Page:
Ohio judge dismisses domestic partner benefits lawsuit

Tim Magaw

An Ohio judge dismissed a lawsuit yesterday against Miami University which challenged the school’s use of domestic partner benefits.

“Miami University is pleased with the judge’s decision,” said Claire Wagner, director of news and public information at the university. “What it means is we can continue offering benefits to eligible faculty and staff.”

State Rep. Thomas Brinkman Jr., a Cincinnati Republican, filed the suit as a taxpayer in November 2005, saying Miami offers partner benefits only to same-sex partnerships, not heterosexual non-married couples.

Because it is only for same-sex couples, he said it imitates marriage, violating Ohio’s marriage amendment which states a marriage union can only exist between a man and a woman.

Judge Charles Pater of the Butler County Court of Common Pleas dismissed the suit, citing Brinkman didn’t have legal standing to file it because he wasn’t affected in a significant way by Miami’s domestic partner benefits. However, Pater ruled that the dismissal should not be interpreted to say no one can challenge the domestic partner benefits.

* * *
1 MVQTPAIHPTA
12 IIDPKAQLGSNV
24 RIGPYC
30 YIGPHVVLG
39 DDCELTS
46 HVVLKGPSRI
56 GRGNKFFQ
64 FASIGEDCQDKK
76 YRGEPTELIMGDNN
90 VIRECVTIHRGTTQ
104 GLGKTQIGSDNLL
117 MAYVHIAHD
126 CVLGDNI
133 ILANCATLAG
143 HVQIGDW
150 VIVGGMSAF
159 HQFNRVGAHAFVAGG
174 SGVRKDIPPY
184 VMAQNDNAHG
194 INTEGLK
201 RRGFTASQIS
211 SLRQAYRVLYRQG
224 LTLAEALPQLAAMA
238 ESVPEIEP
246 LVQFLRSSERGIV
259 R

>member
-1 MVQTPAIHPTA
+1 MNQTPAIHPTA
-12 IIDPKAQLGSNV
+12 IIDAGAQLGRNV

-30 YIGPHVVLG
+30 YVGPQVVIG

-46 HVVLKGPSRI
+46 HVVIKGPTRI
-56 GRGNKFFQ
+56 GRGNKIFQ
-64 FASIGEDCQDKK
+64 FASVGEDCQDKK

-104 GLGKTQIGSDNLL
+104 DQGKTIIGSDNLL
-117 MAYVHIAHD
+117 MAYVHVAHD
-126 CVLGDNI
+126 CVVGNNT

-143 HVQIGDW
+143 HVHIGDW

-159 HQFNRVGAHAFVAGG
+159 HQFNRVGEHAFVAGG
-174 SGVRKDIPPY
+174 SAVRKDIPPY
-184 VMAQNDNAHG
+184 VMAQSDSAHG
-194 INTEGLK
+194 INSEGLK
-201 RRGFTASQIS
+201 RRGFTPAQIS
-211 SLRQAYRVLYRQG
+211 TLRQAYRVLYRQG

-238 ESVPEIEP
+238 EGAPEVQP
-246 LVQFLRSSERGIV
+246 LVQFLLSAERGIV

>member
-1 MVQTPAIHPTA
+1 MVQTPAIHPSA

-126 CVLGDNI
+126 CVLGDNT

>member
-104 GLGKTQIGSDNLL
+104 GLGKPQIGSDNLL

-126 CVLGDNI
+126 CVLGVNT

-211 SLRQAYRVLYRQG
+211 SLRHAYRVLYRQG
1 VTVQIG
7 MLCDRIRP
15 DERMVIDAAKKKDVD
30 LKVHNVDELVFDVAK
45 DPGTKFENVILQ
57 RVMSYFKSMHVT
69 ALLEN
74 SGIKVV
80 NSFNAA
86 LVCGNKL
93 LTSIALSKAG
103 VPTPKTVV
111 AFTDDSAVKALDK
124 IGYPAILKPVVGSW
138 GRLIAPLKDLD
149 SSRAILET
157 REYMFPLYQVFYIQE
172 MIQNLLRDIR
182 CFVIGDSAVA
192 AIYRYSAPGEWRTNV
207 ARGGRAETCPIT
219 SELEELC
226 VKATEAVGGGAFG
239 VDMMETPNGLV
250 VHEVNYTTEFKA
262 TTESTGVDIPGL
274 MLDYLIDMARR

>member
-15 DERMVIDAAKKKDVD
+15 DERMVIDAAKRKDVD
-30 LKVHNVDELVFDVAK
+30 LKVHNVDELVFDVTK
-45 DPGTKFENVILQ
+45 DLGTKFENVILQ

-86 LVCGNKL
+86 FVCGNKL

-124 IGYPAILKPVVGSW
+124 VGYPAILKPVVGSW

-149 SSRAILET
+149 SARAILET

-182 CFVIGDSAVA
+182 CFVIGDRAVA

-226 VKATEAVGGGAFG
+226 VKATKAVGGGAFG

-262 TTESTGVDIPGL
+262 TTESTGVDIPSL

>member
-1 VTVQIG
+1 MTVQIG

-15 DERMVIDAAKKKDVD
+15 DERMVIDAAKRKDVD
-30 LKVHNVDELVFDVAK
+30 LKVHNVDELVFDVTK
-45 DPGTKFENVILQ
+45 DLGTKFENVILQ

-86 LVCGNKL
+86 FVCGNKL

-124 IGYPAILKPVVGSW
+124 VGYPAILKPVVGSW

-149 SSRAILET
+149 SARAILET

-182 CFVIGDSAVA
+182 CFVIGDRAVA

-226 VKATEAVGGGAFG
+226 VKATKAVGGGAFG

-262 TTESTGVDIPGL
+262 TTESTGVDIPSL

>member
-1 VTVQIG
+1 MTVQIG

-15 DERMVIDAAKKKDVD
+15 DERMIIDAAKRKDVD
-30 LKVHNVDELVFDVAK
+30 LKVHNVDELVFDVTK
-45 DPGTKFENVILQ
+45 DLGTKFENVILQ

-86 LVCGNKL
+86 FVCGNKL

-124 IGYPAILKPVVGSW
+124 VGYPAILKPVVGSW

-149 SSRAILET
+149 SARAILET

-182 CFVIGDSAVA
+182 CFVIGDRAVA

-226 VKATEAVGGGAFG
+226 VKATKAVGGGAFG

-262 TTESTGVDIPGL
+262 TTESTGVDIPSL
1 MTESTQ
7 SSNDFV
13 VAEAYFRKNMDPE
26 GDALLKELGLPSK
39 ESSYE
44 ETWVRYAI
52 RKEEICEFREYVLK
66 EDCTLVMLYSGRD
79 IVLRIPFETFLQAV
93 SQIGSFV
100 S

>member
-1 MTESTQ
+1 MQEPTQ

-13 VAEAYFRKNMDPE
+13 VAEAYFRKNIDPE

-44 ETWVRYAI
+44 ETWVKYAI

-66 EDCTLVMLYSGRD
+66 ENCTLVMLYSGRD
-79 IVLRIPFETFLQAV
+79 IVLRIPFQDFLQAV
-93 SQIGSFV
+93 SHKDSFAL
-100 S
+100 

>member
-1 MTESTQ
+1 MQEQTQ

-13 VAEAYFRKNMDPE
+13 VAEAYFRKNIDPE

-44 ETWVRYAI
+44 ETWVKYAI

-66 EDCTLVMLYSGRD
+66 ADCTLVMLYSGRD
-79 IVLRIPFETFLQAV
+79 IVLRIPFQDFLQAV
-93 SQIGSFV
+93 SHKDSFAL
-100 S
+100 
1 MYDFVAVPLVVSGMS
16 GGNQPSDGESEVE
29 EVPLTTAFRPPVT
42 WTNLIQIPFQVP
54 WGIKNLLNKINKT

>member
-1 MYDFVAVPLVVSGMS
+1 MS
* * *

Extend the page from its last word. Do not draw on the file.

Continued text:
John Barham, Queer Liberation Front co-chair, said he was happy when he heard the news of the case’s dismissal, but the QLF’s official position is that it’s “cautiously-optimistic” when it comes to Kent State offering the benefits. Barham said although this is a step forward for offering domestic partner benefits at Kent State, the administration has been adamant about not implementing them.

“My opinion is that they may have another hurdle for our community,” he said.

President Lester Lefton said the university’s position on domestic partner benefits has not changed since the dismissal of the Miami suit.

“When the Constitution of Ohio is changed or the Supreme Court strikes down the constitutional ban on domestic partner benefits, the university will reconsider and possibly change its position,” Lefton said.

If Kent State supported domestic partner benefits, he said the university would be brought to court. Lefton said the university would be spending students’ tuition money on the case. As an officer of the state, he said the university is not willing to break the law.

Contact ethnic affairs reporter Tim Magaw at [email protected].